ASU student left at hospital with Post-it note, BAC of 0.47 - WNEM TV 5


ASU student left at hospital with Post-it note, BAC of 0.47 percent

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A 20-year-old Arizona State University student with a blood-alcohol level five times the legal limit was left at a Tempe hospital with a Post-it note attached to his body to alert doctors he had been in a drinking competition earlier in the night.

Tempe police Sgt. Michael Pooley said Aidan Mohr was found in a wheelchair between 1:00 a.m. and 2:00 a.m. Saturday in the emergency room lobby of St. Luke's Hospital.

Mohr had passed out and started shaking and turning blue before the student's fraternity brothers dropped him at the hospital with the note, "I've been drinking and I need some help," police said.

Pooley said the fraternity brothers tried taking the victim to one of their homes because they were afraid of getting into trouble with the police before deciding to go the emergency room.

Mohr consumed about 20 shots of tequila during a drinking competition earlier in the night, a police spokesman said. By the end of the night, the student's blood-alcohol level was 0.47 percent. The legal limit before a person is considered intoxicated in Arizona is 0.08 percent.

Mohr told Tempe police that he and his brothers belonged to the Sigma Alpha Epsilon fraternity.

It was not clear whether the drinking competition was at an official fraternity-sponsored event.

The spokesman said Mohr would be cited for consuming alcohol as a minor.

The police department was continuing its investigation and said more charges could be coming.

"When somebody is in a situation like this, they need to get emergency assistance to their friends," Pooley said. "I they don't, it is going to raise suspicion." 

The fraternity drew local and national headlines when another of its members, Jack Culolias, also 19, drowned in the Salt River in Tempe.

He had been at a fraternity party at a bar in the Tempe Marketplace on Nov. 30 and was kicked out for urinating off a balcony, police said.

His blood-alcohol level was 0.28 percent, according to an autopsy.

Officials at the Sigma Alpha Epsilon headquarters issued the following statement Tuesday:

"The Sigma Alpha Epsilon headquarters has learned of an incident in which a member of our Arizona Beta chapter at Arizona State University was given medical attention for alcohol poisoning.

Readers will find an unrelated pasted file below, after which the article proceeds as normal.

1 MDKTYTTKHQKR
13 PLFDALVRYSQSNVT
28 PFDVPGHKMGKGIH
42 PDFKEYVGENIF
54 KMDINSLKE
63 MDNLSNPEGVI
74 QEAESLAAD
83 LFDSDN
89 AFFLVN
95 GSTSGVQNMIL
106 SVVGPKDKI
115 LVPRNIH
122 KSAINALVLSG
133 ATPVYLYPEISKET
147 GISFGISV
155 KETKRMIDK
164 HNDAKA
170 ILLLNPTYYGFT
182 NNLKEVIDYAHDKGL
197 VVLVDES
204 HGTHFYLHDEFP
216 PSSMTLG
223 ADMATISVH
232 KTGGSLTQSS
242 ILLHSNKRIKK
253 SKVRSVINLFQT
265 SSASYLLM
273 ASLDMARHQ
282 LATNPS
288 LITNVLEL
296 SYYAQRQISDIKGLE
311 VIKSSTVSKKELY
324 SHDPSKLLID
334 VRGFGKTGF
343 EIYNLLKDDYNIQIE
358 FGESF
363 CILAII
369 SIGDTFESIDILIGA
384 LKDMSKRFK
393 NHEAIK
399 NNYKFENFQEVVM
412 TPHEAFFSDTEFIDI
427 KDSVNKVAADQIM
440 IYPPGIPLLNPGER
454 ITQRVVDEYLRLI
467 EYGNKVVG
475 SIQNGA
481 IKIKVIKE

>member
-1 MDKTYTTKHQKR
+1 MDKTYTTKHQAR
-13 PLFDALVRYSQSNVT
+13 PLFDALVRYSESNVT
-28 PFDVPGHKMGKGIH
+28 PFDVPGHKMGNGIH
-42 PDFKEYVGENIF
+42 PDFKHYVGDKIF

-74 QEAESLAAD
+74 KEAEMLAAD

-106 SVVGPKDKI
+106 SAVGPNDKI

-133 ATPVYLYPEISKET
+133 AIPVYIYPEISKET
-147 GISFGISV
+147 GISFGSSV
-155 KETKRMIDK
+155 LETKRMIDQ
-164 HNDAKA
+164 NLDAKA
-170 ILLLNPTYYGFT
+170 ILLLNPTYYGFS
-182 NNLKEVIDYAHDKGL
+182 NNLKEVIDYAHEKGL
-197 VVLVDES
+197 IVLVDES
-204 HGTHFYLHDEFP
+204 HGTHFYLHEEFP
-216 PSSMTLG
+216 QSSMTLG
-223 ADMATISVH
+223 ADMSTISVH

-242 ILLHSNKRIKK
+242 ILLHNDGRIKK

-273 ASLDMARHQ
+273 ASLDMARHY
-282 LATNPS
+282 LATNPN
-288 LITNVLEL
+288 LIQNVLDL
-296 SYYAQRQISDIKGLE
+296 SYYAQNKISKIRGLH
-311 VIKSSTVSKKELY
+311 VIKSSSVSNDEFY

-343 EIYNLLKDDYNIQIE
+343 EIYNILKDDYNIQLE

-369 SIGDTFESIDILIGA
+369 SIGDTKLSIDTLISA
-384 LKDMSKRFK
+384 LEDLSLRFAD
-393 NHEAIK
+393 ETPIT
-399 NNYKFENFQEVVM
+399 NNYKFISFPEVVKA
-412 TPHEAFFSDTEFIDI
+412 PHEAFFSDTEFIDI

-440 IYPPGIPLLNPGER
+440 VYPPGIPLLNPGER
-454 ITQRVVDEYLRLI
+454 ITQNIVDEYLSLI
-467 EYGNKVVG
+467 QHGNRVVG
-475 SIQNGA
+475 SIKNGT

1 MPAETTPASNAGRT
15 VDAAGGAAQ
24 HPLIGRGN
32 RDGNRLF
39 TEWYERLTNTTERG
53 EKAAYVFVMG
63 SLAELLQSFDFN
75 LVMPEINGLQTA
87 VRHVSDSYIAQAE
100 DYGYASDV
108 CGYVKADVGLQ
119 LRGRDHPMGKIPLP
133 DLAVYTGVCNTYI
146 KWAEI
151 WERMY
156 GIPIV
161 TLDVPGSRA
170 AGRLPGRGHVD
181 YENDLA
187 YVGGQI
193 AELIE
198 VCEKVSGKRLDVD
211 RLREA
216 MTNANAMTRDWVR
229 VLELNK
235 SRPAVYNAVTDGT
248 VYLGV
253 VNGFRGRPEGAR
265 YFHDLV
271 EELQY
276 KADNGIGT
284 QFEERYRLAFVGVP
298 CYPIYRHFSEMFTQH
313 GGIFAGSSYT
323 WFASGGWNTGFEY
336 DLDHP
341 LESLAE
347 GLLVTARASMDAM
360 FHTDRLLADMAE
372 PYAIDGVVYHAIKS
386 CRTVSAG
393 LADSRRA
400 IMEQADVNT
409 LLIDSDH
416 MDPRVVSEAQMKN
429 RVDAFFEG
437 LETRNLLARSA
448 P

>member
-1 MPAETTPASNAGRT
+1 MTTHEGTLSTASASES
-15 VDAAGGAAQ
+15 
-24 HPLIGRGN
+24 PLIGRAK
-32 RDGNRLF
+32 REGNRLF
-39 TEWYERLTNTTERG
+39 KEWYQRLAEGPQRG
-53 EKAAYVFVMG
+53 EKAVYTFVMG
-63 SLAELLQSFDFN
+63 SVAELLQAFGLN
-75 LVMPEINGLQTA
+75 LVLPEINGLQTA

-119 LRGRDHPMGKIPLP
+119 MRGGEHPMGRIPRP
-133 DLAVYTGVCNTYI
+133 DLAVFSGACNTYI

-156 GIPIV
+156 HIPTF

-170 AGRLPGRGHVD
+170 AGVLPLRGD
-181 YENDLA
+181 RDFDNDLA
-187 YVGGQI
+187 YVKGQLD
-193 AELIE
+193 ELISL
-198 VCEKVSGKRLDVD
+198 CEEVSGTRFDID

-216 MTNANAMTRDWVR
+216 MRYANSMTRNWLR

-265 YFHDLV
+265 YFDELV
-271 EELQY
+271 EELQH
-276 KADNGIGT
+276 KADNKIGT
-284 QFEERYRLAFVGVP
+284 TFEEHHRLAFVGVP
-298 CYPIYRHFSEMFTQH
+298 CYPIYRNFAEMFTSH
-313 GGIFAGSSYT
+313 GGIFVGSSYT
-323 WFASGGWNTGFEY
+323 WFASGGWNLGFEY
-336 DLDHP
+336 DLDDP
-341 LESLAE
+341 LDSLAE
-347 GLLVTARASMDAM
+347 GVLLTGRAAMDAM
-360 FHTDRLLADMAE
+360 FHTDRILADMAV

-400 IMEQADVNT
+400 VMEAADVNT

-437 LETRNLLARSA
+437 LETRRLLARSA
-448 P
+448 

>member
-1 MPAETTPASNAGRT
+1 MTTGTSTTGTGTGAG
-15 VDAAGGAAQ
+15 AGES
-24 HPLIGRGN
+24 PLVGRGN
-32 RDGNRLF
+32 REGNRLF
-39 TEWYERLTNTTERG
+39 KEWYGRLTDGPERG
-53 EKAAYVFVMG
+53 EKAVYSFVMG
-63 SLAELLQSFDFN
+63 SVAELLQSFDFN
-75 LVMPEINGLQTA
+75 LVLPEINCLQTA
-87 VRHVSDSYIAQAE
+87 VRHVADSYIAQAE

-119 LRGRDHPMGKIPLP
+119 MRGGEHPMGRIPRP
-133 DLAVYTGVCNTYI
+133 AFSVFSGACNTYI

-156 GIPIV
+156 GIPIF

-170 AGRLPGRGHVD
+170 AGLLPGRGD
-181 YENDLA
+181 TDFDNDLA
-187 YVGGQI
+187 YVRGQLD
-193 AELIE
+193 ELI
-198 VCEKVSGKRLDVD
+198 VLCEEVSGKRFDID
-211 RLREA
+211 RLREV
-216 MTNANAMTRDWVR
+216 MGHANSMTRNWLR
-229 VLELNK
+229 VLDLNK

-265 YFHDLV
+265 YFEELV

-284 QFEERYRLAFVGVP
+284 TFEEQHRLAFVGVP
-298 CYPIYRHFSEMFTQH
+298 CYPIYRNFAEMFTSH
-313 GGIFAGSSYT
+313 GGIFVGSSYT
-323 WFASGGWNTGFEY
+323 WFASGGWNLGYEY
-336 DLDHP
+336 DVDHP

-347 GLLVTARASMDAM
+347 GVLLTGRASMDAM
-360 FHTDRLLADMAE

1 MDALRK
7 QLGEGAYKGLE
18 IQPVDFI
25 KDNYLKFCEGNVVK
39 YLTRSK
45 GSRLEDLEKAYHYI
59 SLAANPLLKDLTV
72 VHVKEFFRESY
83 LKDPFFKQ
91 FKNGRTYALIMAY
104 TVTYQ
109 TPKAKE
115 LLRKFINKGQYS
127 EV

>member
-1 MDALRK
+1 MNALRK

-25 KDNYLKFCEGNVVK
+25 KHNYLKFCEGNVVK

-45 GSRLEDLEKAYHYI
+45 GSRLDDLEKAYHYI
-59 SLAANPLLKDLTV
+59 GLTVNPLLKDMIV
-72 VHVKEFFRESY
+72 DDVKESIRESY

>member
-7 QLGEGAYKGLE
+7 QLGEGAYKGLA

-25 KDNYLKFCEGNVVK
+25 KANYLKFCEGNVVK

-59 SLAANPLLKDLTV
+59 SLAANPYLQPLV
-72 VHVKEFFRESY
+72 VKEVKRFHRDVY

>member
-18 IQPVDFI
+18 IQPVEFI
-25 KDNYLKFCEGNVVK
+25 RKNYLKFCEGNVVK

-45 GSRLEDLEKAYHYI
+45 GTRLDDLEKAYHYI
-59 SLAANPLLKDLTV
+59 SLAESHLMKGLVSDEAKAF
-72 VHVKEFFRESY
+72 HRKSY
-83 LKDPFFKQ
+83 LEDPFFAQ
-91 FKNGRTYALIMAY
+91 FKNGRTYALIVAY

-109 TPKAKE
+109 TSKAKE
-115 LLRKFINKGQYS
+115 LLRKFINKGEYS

"National staff and local alumni leaders are investigating whether or not the chapter or its members had any affiliation with this incident, and at this time, we have no indication that it occurred in conjunction with any chapter-planned event or activity.

"The chapter and its members are currently in recess following the end of the academic term."

Arizona State University leaders responded to the incident:

"In recent months there have been several unrelated, off-campus incidents involving ASU students and alcohol abuse. ASU takes all such incidents very seriously and takes disciplinary action in these incidents, where appropriate. When the incidents happen off campus, as these have, the ASU Police Department and the Dean of Students Office work collaboratively with City of Tempe officials and the Tempe Police Department to respond. Tempe Police are in charge of this investigation.

"These handful of recent incidents are not indicative of the more than 73,000 ASU students who work and study diligently, and stay out of trouble. The university has zero tolerance for actions that put students at risk or are in violation of state and federal law.

"The university also has a number of programs to promote healthy living and discourage substance abuse of any kind. ASU Wellness provides education in freshmen academic success classes to help students lead a healthier lifestyle. Education addresses underage and high risk drinking, and prescription drug abuse, and the negative outcomes these behaviors can lead to. Online education is offered through the ASU Wellness website and through student organizations and classes such as the Alcohol Wise online class that is offered to prevent high risk and underage drinking. Students who have violated ASU's alcohol and other drugs policy may be required to take online classes including Under the Influence or Marijuana 101. 

"ASU Wellness utilizes a variety of mass communications vehicles to educate students and encourage them to lead a healthy lifestyle that avoids high risk and/or underage drinking including: My ASU announcements and ads that link to online education, weekly Well Devil updates that go out to more than 12,000 students each week, electronic newsletters directed to specific student audiences such as student residents, student organization leaders, and multicultural student groups. Social marketing campaigns produce and distribute messages through poster campaigns distributed in all residence halls and through the above media.

"The ASU Police Department also hosts on average 100+ events per year where officers educate students on the laws related to alcohol (MIP, MIC, DUI), issues related to alcohol tolerance and the negative consequences of underage drinking, and binge drinking."

Copyright 2013 CBS 5 (KPHO Broadcasting Corporation). All rights reserved.

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